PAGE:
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MkDocs sitemap.xml file generation

MkDocs sitemap.xml file generation

Here at OctoPerf we love static website generators. Even if our load testing tool is made completely dynamic by AngularJS, our website and blog are generated using Jekyll.

The OctoPerf documentation is created with MkDocs. This wonderful tool allowed us to concentrate on the documentation content as the markdown syntax is really easy to comprehend.

Moreover, the responsive themes let us integrate the documentation directly into our performance testing tool:

OctoPerf integrated documentation

When we first wrote it, MkDocs version was 0.12.0. It did not support sitemap.xml file generation. This guide helps migrating to the latest version (0.14.0).

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The format and Sitemap protocol are quite old as they were initiated by Google in 2005. This is a solution to provide the search engine crawlers (Google, Bing, etc.) a plan of your site. A Sitemap is a comprehensive list of your URLs in XML format. These robots can then identify and fetch all available pages, according to information provided in the file.


The concept of this format is extremely simple: you create an XML file that lists the pages on your site, as well as some information about them (update frequency, crawl priority, etc.):

<?xml version="1.0" encoding="UTF-8"?>
<urlset xmlns:xsi="" xsi:schemaLocation="" xmlns="">

You point out its presence to the search engine through an administration interface. Then the search engine robots read then it and use the proposed URLs to exhaustively index your site in depth.

  • Using a Sitemap does not guarantee that the search engines will index all listed pages. They remain master of the way they index websites (It still eases this process).
  • A Sitemap file is not a guarantee that your site will be better positioned. This tool is only an index tool and not a ranking tool.
  • Finally, a Sitemap does not replace the crawling of your website by search engine robots, done by following the web pages links. Both methods are quite complementary indeed.

Webmaster tools

Your sitemap.xml file can be submitted to Google using Google Webmaster Tools. It can be submitted to Bing via their Bing Webmaster Tools.


MkDocs is a static site generator. Its goal is to build projects documentation. Documentation source files are written in Markdown, and configured with a single YAML configuration file. It is quite easy to install. MkDocs is currently still in development, and evolves quickly. When we started to write OctoPerf's documentation, MkDoc was in version 0.12.0 and did not support sitemap.xml file generation. The version 0.13.0 added this feature.

But it also came with changes in the configuration file (mkdocs.yml) format.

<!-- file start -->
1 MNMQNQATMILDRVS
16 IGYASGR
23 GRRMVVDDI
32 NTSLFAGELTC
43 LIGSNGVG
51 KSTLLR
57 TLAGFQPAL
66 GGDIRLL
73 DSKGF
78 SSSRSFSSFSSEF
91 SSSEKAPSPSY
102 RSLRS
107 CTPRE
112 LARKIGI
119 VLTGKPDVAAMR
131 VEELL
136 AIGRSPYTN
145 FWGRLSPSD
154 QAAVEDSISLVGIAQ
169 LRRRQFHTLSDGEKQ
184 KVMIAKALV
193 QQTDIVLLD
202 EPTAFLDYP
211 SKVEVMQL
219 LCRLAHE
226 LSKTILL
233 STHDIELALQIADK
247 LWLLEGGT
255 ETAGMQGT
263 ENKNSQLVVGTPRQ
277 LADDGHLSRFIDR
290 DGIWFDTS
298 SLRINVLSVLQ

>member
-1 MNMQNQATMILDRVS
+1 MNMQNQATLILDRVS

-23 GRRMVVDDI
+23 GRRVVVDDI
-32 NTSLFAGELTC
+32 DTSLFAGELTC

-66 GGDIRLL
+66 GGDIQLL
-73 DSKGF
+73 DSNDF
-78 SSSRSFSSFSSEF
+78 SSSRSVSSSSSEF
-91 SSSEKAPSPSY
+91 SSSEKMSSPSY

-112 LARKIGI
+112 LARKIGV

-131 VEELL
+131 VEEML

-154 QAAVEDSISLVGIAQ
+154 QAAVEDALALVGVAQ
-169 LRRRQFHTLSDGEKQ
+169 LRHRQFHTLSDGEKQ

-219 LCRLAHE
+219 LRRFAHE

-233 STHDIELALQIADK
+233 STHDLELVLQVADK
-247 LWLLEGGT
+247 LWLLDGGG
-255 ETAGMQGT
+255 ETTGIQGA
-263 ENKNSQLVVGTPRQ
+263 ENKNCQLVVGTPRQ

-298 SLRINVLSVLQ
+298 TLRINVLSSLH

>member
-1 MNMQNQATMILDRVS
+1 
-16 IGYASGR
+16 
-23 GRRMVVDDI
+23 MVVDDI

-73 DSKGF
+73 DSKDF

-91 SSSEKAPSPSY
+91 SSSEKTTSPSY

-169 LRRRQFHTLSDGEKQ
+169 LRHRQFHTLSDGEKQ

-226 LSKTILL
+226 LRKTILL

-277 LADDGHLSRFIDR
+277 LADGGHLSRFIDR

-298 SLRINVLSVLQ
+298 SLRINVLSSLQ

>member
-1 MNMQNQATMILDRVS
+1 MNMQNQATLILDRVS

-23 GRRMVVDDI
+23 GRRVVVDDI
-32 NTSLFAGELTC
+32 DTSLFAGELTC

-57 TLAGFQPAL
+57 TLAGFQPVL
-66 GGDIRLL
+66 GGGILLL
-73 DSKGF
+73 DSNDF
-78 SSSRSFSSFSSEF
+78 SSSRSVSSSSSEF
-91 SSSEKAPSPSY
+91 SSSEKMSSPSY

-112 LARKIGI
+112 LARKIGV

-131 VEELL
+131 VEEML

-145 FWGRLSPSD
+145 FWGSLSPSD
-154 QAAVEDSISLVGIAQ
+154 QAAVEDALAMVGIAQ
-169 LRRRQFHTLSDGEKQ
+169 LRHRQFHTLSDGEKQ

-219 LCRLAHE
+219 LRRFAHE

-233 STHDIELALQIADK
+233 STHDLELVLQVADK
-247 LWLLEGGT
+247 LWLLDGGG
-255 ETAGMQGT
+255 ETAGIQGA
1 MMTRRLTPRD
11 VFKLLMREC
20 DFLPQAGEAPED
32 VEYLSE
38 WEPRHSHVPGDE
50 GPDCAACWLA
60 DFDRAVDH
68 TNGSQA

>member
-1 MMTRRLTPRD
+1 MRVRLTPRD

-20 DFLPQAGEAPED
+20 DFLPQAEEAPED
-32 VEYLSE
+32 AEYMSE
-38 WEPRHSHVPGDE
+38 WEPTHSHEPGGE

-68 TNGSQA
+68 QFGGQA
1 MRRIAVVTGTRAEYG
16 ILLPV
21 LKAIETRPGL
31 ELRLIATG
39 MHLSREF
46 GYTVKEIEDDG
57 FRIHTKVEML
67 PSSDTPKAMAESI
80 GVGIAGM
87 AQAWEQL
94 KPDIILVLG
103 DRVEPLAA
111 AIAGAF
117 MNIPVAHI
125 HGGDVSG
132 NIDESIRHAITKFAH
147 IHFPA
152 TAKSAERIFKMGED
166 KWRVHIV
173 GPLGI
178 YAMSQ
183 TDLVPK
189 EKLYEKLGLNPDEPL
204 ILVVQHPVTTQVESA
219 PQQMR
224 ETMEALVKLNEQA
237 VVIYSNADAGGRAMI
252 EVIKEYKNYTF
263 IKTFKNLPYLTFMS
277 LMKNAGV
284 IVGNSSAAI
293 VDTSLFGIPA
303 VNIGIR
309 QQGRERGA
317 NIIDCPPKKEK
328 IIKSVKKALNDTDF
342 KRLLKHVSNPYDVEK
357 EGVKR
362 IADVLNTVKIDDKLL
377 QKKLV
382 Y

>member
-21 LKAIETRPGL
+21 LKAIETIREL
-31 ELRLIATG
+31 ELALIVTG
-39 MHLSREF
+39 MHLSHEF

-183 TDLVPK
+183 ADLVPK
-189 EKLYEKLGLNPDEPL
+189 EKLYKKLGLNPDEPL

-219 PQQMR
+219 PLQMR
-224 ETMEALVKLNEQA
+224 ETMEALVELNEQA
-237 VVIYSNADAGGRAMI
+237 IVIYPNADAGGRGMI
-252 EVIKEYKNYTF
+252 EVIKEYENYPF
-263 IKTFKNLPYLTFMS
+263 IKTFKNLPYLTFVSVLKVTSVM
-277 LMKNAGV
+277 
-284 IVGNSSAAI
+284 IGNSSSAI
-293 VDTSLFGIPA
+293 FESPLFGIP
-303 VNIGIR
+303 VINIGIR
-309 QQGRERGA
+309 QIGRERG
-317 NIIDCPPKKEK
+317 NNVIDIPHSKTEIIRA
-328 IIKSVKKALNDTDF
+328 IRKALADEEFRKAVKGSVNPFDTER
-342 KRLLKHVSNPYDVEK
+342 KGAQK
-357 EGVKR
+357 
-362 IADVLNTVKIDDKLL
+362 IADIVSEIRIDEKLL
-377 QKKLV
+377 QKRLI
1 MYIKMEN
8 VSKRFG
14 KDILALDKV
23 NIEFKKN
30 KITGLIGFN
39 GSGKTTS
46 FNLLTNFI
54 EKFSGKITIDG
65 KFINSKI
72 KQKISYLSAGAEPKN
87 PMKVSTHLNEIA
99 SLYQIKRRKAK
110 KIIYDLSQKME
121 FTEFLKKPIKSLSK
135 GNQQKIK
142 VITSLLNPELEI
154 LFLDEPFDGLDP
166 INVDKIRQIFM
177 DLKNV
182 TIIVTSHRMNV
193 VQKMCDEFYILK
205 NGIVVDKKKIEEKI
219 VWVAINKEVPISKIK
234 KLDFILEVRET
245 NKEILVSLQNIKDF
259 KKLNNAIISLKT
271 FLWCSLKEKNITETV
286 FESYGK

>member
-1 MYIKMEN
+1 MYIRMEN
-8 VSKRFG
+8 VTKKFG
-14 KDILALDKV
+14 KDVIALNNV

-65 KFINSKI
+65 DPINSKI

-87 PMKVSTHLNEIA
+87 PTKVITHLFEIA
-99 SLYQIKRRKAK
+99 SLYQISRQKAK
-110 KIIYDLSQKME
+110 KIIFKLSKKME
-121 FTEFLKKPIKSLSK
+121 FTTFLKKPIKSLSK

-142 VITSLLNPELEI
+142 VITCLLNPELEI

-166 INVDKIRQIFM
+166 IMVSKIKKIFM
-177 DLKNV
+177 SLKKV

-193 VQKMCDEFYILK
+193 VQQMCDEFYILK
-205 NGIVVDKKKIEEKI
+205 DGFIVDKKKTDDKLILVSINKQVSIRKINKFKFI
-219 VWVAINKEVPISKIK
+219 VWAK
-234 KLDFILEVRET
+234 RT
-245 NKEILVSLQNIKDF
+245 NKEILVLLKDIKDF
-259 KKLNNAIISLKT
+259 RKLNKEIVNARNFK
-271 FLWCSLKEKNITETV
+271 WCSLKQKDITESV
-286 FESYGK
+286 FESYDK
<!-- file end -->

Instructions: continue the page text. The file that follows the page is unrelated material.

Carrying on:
What is your version?

First you may display your current MkDocs version:

mkdocs --version

If it is above 0.13.0, you may already have a sitemap.xml generated and available at /sitemap.xml.

Otherwise, you should upgrade MkDocs version.

Version upgrade

To upgrade MkDocs, simply run the following command in a shell:

pip install mkdocs --upgrade

pip stands for Python Index Package and is a package manager for Python. It is mandatory to install MkDocs so you probably already have it installed on your machine.

If you get an error like OSError: [Errno 13] Permission denied: '/usr/local/bin/mkdocs' and you are running on Ubuntu, you may prefix the command with sudo.

Once upgraded, you can type mkdocs --version to ensure that you use the latest version.

Configuration migration

The mkdocs.yml multilevel pages format changed for the better. It was redundant and it is now more succinct.

E.g. our load testing tool documentation configuration file included:

- ['', 'Getting Started','Introduction']
- ['account/', 'Getting Started','Account']
- ['project/', 'Getting Started','Project']
- ['design/', 'Design','Recording']
- ['design/', 'Design', 'Virtual Users']
- ['design/', 'Design', 'Logical Actions']
- ['design/', 'Design', 'HTTP Actions']
- ['design/', 'Design', 'Post Processors']
- ['variable/', 'Design','Variables']
- ['server/', 'Design','Servers']
- ['correlation/', 'Design','Correlation Rules']
- ['scenario/', 'Execution', 'Scenarios']
- ['analysis/', 'Analysis','Bench Reports']
- ['', 'Glossary']
- ['', 'Privacy Policy']
- ['', 'Terms Of Service']

We had to repeat each section ('Getting Started', 'Design', etc.) multiple times.

Now you define such hierarchy in a clearer way:

- Getting Started:
    - 'Introduction': ''
    - 'Account': 'account/'
    - 'Project': 'project/'
- Design:
    - 'Recording': 'design/'
    - 'Virtual Users': 'design/'
    - 'Logical Actions': 'design/'
    - 'HTTP Actions': 'design/'
    - 'Post Processors': 'design/'
    - 'Variables': 'variable/'
    - 'Servers': 'server/'
    - 'Correlation Rules': 'correlation/'
- Execution:
    - 'Scenarios': 'scenario/'
- Analysis:
    - 'Bench Reports': 'analysis/'
- Glossary: ''
- Privacy Policy: ''
- Terms Of Service: ''


One last thing with withMkDocs, to avoid broken links you can add the line strict: true in your mkdocs.yml file. MkDocs will check for internal links (links between your documentation pages) and won't run or build if there is a broken one.

Unfortunately it does not check for images URLs.

Another great tool to check for broken links (both internal and external) is the Chrome extension Check My Links.

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